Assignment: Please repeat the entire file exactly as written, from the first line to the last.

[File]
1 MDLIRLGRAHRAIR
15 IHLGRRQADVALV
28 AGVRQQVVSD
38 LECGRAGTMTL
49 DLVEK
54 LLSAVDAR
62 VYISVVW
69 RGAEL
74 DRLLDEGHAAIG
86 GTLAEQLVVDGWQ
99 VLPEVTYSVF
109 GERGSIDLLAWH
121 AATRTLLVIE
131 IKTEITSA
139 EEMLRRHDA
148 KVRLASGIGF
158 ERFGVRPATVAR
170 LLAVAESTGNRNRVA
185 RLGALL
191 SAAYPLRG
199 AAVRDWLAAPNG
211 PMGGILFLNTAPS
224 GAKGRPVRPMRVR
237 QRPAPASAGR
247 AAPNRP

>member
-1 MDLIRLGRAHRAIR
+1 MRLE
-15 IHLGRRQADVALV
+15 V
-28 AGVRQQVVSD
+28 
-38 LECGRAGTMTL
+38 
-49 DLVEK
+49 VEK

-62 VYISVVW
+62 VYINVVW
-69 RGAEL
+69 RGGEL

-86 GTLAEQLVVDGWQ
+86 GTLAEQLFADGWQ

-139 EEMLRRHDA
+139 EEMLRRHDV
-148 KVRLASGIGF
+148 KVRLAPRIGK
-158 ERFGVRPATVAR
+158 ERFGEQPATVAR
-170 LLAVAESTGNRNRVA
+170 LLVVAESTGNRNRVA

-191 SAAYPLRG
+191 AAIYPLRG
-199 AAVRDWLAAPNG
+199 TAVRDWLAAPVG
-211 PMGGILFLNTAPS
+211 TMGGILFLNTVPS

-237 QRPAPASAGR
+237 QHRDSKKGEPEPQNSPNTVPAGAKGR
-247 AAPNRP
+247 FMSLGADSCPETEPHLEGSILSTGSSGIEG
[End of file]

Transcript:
1 MDLIRLGRAHRAIR
15 IHLGRRQADVALV
28 AGVRQQVVSD
38 LECGRAGTMTL
49 DLVEK
54 LLSAVDAR
62 VYISVVW
69 RGAEL
74 DRLLDEGHAAIG
86 GTLAEQLVVDGWQ
99 VLPEVTYSVF
109 GERGSIDLLAWH
121 AATRTLLVIE
131 IKTEITSA
139 EEMLRRHDA
148 KVRLASGIGF
158 ERFGVRPATVAR
170 LLAVAESTGNRNRVA
185 RLGALL
191 SAAYPLRG
199 AAVRDWLAAPNG
211 PMGGILFLNTAPS
224 GAKGRPVRPMRVR
237 QRPAPASAGR
247 AAPNRP

>member
-1 MDLIRLGRAHRAIR
+1 MRLE
-15 IHLGRRQADVALV
+15 V
-28 AGVRQQVVSD
+28 
-38 LECGRAGTMTL
+38 
-49 DLVEK
+49 VEK

-62 VYISVVW
+62 VYINVVW
-69 RGAEL
+69 RGGEL

-86 GTLAEQLVVDGWQ
+86 GTLAEQLFADGWQ

-139 EEMLRRHDA
+139 EEMLRRHDV
-148 KVRLASGIGF
+148 KVRLAPRIGK
-158 ERFGVRPATVAR
+158 ERFGEQPATVAR
-170 LLAVAESTGNRNRVA
+170 LLVVAESTGNRNRVA

-191 SAAYPLRG
+191 AAIYPLRG
-199 AAVRDWLAAPNG
+199 TAVRDWLAAPVG
-211 PMGGILFLNTAPS
+211 TMGGILFLNTVPS

-237 QRPAPASAGR
+237 QHRDSKKGEPEPQNSPNTVPAGAKGR
-247 AAPNRP
+247 FMSLGADSCPETEPHLEGSILSTGSSGIEG